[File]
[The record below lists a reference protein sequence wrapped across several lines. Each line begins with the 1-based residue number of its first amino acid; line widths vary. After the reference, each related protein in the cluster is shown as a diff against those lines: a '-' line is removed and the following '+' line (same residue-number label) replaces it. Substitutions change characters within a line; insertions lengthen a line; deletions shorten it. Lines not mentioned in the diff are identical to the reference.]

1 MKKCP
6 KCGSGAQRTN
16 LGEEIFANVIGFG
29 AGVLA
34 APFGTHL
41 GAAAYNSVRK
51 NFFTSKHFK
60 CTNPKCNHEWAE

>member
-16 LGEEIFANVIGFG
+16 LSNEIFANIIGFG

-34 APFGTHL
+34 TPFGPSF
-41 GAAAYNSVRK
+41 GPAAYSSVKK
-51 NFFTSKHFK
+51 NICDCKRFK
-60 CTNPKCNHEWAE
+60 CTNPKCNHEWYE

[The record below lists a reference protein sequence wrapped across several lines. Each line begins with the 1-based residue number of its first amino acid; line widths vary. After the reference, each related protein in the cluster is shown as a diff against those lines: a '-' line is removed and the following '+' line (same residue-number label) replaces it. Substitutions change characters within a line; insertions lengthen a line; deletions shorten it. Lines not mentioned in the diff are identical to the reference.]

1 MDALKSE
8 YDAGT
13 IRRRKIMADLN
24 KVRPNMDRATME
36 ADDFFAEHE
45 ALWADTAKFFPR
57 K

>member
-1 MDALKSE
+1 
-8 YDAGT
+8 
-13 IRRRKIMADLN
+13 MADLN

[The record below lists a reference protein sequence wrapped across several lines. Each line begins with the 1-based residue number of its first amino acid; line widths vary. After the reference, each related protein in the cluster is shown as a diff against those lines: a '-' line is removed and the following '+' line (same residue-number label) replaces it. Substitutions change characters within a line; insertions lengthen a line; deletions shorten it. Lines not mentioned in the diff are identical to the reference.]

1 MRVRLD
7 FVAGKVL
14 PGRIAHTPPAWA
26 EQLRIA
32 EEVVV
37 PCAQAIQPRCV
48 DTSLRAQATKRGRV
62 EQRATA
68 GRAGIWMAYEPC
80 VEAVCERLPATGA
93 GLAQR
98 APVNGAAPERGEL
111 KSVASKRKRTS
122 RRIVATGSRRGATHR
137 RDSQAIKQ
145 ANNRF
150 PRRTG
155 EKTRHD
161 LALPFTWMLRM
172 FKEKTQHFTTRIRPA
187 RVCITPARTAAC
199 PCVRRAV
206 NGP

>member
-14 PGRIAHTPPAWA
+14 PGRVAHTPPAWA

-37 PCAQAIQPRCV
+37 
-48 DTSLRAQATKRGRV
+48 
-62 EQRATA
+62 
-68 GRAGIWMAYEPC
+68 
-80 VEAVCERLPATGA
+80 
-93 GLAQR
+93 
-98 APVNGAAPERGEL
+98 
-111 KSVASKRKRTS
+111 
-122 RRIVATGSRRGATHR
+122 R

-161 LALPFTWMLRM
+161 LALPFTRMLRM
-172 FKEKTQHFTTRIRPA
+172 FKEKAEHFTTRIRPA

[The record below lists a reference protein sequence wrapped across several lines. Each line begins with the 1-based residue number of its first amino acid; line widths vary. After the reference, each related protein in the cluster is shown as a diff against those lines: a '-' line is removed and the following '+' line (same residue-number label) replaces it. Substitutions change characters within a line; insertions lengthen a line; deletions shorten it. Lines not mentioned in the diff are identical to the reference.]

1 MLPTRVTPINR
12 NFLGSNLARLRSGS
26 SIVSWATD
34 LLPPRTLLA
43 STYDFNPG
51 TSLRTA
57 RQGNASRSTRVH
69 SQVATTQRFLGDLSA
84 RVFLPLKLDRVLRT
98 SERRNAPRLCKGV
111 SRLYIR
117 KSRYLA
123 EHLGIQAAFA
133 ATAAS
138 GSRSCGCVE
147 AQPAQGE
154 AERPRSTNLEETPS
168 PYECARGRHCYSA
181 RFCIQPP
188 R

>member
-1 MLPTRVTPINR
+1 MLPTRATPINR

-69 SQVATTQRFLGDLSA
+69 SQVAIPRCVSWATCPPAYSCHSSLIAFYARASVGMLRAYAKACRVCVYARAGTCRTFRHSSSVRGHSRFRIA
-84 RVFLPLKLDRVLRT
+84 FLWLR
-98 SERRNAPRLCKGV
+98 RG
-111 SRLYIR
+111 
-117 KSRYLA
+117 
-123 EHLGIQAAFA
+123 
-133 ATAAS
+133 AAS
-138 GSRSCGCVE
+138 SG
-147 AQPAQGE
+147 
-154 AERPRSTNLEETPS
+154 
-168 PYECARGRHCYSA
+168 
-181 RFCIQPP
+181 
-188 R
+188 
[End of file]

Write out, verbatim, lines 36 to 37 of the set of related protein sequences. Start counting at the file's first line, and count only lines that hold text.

[The record below lists a reference protein sequence wrapped across several lines. Each line begins with the 1-based residue number of its first amino acid; line widths vary. After the reference, each related protein in the cluster is shown as a diff against those lines: a '-' line is removed and the following '+' line (same residue-number label) replaces it. Substitutions change characters within a line; insertions lengthen a line; deletions shorten it. Lines not mentioned in the diff are identical to the reference.]

1 MRVRLD